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As this is my first review, I thought it was only fitting that I write it about the greatest album ever: Operation: Mindcrime.
Nothing you have heard about it, or read, can actually prepare you for what you're going to hear. It's thought provoking, insightful, beautiful, and it tells one hell of a story while it's at it.
I suggest all of you who haven't heard it to hear it, because if you don't, you really are missing out on one of the greatest records, ever.
Now that the preaching is out of the way, I can talk about the songs.
The album begins with "I Remember Now", a track that clocks in at just over a minute. It sets the mood, as we meet Nikki, a drug addict who has just woken up from a drug induced sleep, recovering his memory of the events that have transpired.
The next track, "Anarchy-X", starts immediately where the previous track left off. This is the literal beginning of the record, as in the background we hear Dr. X telling all of his minions about the plan he has. This song is instrumental, and it has some very good guitar work, and the drums are top notch. Also of note is this is the first song that we hear an orchestra in the background.(the orchestraton was done by the late Michael Kamen) More than a few of the songs have orchestration in it, and it really adds a since of "Wow, this sounds fucking epic" to the table.
"Revolution Calling" is one of the albums best cuts, and it's where we get to know Nikki, and how he came to meet Dr. X.
"Operation: Mindcrime", the title track, is our first look at Dr. X, and what the whole fucking album is all about. It's a great song.
"Speak" is another strong song, and it shows how Nikki is now basically brainwashed to Dr. X's plan.
"Spreading the Disease" gives us our first look at Sister Mary, Nikki's love interest in the album. She went from being a whore, to being "saved" by a church.
"The Mission" is easily in the top five of the album. The chorus is god like, and the guitar playing is some of the best the band has ever done. This is where Nikki meets Sister Mary, and falls in love with her.
"Suite Sister Mary", the album's longest track clocking in at just over ten minutes, is one of the album's most epic. It starts with Dr. X giving Nikki the order to kill Mary, and Father William. This song is fucking incredible. The duet between Geoff Tate and Pamela Moore is unbelievebly well done, and the choir and orchestra really help flesh the song out.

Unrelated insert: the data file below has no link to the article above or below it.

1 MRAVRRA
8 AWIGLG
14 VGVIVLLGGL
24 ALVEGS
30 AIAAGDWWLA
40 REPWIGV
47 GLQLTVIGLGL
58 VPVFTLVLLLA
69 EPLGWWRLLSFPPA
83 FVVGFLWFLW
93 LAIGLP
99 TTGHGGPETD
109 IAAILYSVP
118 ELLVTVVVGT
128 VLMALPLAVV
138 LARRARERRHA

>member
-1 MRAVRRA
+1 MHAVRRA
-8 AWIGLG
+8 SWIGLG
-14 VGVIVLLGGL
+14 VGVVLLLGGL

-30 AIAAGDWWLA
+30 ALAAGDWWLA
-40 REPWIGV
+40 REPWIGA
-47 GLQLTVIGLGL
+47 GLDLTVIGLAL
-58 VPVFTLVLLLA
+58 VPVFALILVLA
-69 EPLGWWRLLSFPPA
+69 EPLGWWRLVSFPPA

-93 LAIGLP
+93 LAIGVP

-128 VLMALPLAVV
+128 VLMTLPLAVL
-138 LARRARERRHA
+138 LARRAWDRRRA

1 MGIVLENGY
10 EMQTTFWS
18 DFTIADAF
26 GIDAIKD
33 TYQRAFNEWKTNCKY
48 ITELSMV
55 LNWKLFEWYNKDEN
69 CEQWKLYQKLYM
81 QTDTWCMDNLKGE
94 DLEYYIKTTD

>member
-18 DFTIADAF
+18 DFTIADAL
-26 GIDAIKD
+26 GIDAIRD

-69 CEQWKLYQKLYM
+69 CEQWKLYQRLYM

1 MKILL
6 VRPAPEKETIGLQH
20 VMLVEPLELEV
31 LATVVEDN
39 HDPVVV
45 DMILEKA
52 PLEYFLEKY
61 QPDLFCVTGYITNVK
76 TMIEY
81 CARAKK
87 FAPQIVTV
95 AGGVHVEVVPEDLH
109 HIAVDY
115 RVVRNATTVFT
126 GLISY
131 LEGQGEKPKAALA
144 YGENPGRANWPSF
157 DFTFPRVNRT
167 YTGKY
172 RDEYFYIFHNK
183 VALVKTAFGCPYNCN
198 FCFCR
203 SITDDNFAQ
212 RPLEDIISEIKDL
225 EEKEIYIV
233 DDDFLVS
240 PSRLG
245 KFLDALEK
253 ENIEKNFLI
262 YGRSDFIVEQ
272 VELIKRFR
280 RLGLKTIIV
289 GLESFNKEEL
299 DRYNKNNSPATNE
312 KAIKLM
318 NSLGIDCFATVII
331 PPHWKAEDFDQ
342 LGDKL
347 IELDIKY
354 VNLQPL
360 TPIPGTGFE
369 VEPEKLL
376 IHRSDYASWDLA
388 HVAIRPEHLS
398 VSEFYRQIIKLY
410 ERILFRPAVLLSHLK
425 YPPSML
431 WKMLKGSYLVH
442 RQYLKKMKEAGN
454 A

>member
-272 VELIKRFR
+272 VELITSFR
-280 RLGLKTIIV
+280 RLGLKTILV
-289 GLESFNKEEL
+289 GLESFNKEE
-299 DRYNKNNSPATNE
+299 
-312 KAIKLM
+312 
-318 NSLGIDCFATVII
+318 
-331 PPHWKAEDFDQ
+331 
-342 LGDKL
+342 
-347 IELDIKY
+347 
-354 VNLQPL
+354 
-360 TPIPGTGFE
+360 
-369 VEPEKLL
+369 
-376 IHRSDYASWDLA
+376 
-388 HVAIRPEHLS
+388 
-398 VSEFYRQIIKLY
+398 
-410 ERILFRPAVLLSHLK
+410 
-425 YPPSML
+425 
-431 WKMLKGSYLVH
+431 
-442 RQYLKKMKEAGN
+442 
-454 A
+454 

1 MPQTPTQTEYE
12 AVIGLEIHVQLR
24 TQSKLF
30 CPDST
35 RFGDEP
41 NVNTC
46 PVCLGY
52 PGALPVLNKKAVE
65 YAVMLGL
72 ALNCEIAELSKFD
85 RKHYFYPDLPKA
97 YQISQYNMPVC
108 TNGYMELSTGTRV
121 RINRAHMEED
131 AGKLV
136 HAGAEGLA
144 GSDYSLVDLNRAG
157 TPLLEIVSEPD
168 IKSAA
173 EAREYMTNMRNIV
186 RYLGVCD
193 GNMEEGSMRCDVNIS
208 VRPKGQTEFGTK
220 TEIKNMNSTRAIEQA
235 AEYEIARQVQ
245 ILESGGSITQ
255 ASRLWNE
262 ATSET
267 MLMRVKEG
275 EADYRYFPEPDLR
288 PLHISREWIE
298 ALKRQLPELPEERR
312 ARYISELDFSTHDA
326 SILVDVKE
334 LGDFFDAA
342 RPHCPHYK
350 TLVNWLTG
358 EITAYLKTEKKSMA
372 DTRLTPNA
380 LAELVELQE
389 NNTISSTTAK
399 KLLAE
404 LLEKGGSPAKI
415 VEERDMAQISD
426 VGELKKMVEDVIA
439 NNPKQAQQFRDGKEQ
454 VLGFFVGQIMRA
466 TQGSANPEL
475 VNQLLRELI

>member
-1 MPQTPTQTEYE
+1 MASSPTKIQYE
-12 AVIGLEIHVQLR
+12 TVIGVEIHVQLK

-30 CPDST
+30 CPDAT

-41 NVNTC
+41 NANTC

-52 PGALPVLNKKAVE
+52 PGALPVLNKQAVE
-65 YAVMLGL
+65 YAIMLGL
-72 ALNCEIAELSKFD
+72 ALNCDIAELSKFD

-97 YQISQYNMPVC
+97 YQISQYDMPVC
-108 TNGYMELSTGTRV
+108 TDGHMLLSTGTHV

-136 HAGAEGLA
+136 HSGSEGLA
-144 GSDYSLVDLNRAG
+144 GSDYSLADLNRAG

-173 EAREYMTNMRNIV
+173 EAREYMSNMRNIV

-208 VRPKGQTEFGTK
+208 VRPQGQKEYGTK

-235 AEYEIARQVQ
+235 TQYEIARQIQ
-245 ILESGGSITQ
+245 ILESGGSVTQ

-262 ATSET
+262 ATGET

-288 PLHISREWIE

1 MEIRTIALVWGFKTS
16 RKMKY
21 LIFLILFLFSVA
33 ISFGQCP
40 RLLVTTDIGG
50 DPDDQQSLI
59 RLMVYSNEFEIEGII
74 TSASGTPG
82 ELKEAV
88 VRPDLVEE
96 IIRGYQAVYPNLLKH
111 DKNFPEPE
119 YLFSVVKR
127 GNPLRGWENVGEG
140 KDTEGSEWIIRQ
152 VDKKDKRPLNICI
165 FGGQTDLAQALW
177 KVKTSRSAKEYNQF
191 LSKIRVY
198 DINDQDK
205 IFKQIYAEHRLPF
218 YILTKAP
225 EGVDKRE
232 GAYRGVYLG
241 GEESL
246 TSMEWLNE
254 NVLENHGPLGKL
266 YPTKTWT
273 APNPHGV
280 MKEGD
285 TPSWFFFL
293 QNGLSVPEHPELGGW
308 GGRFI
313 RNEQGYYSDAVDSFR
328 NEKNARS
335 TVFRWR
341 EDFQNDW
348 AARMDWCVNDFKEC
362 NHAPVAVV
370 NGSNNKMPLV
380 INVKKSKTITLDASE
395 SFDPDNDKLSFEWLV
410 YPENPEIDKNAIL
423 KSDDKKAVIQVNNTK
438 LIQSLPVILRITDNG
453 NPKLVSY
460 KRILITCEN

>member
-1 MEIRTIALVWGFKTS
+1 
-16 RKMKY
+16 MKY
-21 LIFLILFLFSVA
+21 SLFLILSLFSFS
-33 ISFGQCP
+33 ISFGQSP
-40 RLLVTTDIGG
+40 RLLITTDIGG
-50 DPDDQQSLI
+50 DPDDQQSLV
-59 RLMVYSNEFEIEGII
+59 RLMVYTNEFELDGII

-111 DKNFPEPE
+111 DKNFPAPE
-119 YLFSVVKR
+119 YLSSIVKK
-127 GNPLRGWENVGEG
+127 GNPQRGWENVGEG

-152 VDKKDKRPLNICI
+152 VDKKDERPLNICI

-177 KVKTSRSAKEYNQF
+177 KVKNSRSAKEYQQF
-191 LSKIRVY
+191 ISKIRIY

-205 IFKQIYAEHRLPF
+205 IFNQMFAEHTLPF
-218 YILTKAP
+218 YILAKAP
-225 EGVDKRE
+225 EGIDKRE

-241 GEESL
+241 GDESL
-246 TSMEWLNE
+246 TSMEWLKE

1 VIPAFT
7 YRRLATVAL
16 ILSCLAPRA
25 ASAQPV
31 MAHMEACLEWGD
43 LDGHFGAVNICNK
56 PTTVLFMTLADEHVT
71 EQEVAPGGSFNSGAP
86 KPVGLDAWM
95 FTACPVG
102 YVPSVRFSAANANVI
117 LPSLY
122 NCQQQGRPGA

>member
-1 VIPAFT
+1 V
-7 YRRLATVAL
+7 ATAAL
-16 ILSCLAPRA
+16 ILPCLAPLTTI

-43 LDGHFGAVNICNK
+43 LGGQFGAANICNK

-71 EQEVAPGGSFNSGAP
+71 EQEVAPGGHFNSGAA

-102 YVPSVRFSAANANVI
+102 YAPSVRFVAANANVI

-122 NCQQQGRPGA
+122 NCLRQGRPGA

"The Needle Lies", in my eyes, is the weakest song. I love it, make no mistake, but compared to everything else on here, it's lacking something. This is where Nikki confronts Dr. X, and wants out. But he's the only one that can help Nikki get his fix.
"Electric Requiem" is easily the album's most disturbing track. Nikki finds Mary dead, apparently killed.... but by whom?
"Breaking the Silence" is absolutely fan-fucking-tastic. The chorus is booming, the Chris DeGarmo solo is awe inspiring, and the sense of emotion in this song is breathtaking. Throughout the song, Nikki wanders throughout the city, calling to Mary and not wanting to let her go.
"I Don't Believe in Love" is when Nikki is finally caught. All that yelling got the Cops' attention, and they figured out that he might be connected to the slayings of some political leaders. The song is absolutely wonderful, and features another jaw dropping solo by DeGarmo.
"Waiting for 22" is an interlude to the next track, but it's definately worth mentioning. It's basically an un-distorted guitar and a couple of distorted guitar solos by DeGarmo, but it really sets the mood for what's to come.
"My Empty Room" is next, where Nikki is all alone, wondering what will become of him.
and finally, we come to the album's closer, "Eyes of a Stranger". This is easily the best of the album, and the best song Queensryche will ever write. the build up is amazing, and the song is just something you have to hear. Easily one of, if not THE best closer, ever.
Getting to the lyrics, they're very well written by Tate, and they're sung even better. Geoff Tate will never sound this good again. The story unfolds with such grace, you'll forget you're listening to an album. Almost every track bleeds into each other, which creates a very seamless experience. The ending is sort of a cliff hanger, and to finish the story you'll have to give the soon to be underrated Mindcrime II a listen. That album is very good in it's own right, and kudos to Tate and Co. for having the balls to write a sequel.
Seriously speaking, if you have not heard this album yet, you need to. It's the reason I listen to music.